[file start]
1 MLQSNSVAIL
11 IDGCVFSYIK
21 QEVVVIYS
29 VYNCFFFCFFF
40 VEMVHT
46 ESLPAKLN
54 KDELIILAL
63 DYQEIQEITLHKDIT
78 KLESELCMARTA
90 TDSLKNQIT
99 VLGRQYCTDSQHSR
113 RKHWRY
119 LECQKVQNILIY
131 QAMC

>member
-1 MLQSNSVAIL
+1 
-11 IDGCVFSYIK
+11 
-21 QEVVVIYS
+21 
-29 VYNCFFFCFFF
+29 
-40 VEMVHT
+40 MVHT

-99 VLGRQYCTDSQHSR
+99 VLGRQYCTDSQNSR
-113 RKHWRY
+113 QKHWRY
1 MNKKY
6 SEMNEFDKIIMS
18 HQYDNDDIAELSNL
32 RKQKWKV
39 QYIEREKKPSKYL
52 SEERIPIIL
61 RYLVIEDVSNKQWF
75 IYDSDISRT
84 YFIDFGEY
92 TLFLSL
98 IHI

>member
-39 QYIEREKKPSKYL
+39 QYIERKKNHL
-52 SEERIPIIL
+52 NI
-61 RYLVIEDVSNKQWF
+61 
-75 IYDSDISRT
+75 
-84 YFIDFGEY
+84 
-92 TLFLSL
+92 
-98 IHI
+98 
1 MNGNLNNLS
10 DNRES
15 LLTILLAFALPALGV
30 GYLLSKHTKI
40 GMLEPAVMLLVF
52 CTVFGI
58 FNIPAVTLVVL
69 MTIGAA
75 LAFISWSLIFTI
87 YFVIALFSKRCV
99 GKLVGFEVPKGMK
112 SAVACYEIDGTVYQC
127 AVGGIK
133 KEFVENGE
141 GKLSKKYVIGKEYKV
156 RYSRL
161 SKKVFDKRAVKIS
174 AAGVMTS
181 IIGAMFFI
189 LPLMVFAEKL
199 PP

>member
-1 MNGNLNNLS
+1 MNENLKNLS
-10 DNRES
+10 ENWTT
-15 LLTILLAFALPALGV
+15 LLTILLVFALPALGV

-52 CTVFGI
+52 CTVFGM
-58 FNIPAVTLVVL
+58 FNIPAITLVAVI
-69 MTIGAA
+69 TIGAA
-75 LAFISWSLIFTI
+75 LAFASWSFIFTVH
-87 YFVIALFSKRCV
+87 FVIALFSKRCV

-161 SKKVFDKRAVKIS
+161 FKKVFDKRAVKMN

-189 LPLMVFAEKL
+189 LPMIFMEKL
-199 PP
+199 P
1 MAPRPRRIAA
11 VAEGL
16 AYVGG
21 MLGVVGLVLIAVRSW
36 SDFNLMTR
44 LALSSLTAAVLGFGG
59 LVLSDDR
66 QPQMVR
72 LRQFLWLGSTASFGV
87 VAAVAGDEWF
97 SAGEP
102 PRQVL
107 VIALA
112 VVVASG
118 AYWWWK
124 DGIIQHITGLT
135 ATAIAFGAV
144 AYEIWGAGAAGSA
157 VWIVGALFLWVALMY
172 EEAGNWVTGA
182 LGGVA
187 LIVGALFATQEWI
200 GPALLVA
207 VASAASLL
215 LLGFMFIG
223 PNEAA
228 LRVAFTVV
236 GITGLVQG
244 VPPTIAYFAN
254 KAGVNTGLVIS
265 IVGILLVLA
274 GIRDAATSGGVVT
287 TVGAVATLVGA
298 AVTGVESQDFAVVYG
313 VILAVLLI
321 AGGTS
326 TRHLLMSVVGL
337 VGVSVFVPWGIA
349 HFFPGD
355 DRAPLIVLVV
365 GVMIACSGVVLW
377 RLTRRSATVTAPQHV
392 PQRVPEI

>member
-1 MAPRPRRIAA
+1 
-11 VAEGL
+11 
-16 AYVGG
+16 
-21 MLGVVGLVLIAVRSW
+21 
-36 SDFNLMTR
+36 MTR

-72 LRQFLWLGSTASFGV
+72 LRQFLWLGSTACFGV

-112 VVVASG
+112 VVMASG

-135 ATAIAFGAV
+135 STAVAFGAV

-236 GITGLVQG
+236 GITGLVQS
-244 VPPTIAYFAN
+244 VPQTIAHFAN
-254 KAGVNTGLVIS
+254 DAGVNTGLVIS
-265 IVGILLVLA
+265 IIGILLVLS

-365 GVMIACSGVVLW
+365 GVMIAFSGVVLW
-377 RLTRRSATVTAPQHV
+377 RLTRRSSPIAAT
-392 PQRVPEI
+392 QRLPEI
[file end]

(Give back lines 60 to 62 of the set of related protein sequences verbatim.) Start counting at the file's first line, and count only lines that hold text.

40 GMLEPAVMLLVF
52 CTVFGI
58 FNIPAVTLVVL